January 27, 2015
As a new generation of connected fire and smoke detectors hits the market, it’s important to know that not every detector billed as “smart” delivers the maximum safety for your home and family.
A detector that is part of a fully integrated Smart Home is always safer, smarter and more efficient than a standalone fire/smoke detector, particularly when it comes to taking action in an emergency.
If you’re considering a connected detector or solution to protect against fire, smoke and C02, there are three things you should know.
1: Your fire and smoke detectors should automatically alert emergency services
Fire/smoke detectors are life safety devices. As such, signaling inside the house isn’t always enough. If a homeowner is away from the house during an unexpected emergency, the home will be unprotected. Neighbors are put at risk if the fire spreads. Pets are in danger.
Smart devices should automatically alert emergency services when they detect smoke or fire. With a Smart Home Security system powered by Alarm.com, professional monitoring and emergency response is a core service. In addition, Interactive Services make it possible to send alerts to anyone else who needs them, like the homeowner, neighbors and friends or family close by. A fire/smoke alarm that does not alert emergency services is limited in the safety it can provide.
A real life example of the power of emergency response paired with personal alerts happened to an Alarm.com user who had a fire in his condominium when he wasn’t at home. His system automatically alerted emergency services and the fire department responded in minutes to put out the fire before it could endanger his neighbors. It’s a touching story because the user also got an instant alert sent to his phone and was able to rush home and save his dogs.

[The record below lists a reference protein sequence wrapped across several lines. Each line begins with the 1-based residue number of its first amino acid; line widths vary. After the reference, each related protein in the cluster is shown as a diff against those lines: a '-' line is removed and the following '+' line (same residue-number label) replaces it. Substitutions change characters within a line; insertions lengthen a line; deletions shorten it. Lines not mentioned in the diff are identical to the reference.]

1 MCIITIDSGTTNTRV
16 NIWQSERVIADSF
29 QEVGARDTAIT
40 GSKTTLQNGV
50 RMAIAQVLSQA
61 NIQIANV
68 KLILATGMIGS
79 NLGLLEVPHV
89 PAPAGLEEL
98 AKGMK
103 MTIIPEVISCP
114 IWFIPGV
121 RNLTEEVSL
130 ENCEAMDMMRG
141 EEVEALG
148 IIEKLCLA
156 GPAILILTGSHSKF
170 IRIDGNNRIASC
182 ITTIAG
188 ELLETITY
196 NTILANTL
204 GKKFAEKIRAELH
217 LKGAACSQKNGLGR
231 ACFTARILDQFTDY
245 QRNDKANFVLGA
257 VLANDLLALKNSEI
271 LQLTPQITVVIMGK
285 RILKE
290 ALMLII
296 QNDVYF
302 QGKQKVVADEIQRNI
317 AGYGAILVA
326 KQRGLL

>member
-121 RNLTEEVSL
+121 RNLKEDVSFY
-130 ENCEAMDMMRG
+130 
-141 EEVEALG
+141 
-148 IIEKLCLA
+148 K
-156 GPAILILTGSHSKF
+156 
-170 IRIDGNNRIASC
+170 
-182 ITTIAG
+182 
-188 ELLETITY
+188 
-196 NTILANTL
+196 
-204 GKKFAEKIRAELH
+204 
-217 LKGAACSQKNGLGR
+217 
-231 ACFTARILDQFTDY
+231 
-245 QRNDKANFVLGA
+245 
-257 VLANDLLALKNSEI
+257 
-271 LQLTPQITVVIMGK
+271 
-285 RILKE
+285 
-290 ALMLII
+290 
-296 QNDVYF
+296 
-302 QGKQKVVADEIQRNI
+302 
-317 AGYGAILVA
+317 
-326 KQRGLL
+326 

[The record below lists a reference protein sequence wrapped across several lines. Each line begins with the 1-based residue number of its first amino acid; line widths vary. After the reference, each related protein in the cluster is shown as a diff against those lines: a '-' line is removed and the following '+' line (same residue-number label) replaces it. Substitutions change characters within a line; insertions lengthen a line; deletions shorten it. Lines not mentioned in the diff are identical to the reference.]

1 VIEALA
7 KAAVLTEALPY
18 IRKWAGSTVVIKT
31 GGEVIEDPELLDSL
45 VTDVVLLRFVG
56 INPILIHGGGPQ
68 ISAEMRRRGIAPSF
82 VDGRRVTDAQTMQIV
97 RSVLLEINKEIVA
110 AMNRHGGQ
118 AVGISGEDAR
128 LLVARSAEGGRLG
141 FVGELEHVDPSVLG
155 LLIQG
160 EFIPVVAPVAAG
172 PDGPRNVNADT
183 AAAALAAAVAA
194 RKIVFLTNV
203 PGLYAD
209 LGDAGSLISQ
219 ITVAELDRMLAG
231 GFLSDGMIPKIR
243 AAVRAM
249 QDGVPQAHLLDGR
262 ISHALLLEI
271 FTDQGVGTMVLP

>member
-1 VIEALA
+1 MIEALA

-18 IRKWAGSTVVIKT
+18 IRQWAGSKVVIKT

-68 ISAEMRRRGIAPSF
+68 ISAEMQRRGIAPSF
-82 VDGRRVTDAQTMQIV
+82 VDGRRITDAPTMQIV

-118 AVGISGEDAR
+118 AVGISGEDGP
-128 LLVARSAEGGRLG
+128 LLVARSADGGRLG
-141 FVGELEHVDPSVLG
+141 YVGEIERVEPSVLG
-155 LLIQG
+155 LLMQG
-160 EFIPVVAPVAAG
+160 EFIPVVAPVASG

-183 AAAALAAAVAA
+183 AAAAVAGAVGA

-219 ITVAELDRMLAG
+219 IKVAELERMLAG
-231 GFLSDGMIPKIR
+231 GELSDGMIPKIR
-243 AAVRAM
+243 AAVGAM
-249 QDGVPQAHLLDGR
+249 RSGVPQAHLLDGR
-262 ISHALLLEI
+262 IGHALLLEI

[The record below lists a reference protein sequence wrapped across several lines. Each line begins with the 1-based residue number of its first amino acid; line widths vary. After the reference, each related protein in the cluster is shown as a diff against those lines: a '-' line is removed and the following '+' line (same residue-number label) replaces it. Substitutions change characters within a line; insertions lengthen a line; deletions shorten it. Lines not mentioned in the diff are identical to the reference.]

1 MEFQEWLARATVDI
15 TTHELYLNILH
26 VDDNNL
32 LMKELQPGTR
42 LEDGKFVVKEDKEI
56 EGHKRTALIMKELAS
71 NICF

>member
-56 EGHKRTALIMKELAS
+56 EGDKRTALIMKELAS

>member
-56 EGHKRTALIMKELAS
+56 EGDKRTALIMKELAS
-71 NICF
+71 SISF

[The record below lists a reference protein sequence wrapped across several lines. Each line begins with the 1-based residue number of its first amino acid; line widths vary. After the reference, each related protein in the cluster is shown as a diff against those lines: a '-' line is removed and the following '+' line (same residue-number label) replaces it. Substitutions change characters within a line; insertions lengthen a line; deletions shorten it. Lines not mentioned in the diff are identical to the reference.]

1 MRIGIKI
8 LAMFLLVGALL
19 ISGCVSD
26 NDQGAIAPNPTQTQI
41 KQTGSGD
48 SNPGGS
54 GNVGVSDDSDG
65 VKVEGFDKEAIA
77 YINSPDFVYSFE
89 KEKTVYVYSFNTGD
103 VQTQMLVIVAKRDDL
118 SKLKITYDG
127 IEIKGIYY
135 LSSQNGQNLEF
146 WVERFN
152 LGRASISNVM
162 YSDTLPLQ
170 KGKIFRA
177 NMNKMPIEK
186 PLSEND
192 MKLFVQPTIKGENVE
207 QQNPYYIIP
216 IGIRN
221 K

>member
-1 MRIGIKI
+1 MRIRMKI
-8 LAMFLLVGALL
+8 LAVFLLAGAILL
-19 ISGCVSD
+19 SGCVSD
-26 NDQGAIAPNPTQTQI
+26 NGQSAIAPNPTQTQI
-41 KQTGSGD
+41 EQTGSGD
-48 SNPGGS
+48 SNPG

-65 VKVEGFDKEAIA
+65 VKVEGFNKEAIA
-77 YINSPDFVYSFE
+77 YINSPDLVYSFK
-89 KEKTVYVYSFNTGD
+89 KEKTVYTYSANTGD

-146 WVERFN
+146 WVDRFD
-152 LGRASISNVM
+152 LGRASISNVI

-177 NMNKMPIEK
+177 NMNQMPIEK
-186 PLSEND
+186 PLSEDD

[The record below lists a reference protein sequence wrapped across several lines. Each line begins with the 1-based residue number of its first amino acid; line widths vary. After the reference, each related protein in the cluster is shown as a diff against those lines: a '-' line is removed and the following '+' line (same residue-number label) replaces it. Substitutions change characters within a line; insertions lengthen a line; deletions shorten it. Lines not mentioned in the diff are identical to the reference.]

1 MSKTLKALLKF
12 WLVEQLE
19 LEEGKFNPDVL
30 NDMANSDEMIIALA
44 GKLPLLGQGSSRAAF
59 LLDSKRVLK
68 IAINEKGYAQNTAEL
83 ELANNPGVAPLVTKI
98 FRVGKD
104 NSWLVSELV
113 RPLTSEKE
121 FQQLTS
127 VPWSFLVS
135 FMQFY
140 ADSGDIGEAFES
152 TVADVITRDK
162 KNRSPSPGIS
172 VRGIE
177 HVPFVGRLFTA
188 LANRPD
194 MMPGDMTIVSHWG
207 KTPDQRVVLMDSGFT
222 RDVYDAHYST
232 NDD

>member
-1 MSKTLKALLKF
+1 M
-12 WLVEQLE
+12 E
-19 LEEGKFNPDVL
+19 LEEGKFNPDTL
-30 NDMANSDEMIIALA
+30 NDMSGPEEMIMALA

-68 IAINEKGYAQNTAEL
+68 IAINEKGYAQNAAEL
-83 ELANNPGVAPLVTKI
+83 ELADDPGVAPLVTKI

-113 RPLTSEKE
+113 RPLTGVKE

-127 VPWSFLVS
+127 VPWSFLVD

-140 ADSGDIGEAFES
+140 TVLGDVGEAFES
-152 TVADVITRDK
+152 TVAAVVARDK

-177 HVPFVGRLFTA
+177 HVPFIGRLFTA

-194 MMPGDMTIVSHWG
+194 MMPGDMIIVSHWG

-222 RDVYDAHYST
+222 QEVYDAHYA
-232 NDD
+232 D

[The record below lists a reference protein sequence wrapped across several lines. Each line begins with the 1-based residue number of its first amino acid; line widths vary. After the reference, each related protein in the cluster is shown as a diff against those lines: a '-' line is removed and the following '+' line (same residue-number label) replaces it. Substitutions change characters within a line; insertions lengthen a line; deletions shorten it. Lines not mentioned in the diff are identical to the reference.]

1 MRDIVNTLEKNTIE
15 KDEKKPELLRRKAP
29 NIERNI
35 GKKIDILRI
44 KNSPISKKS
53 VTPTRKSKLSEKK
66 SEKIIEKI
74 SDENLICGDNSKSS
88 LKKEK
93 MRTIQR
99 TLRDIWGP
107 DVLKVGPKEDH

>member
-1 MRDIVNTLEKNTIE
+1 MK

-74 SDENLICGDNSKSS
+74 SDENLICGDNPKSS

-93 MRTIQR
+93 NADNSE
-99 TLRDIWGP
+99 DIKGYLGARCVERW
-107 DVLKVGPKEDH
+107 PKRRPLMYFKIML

2: If your smoke detector depends on WiFi, you’re taking a risk.
WiFi is fine for surfing the Internet, but depending on it for life safety puts your home and family at risk.
Loss of Internet service, power outages and WiFi signal reliability can all prevent a device from sending emergency alerts. Fire/smoke detectors in essential areas like basements or attics may not work properly due to weak WiFi signals.
In contrast, an always-on dedicated cellular connection provides a highly reliable signal, while battery backup keeps that signal strong during a power outage. Alerts are reliably delivered to emergency services and the property owner.
3: Detectors provide more safety when they’re part of a connected home system
Standalone fire/smoke detectors only understand one aspect of your home, a potentially costly limitation when it comes to life safety devices.
A fully integrated Smart Home pulls information from devices inside and outside the home, and enables your home to take action in the event of an emergency.
In the case of a fire, the home knows to shut down the HVAC to reduce the spread of smoke and ash, locks can automatically open to facilitate a fast exit, lights can turn on, and neighbors can be alerted to the danger. In this way, your house becomes safer when your devices are connected to each other through a Smart Home platform.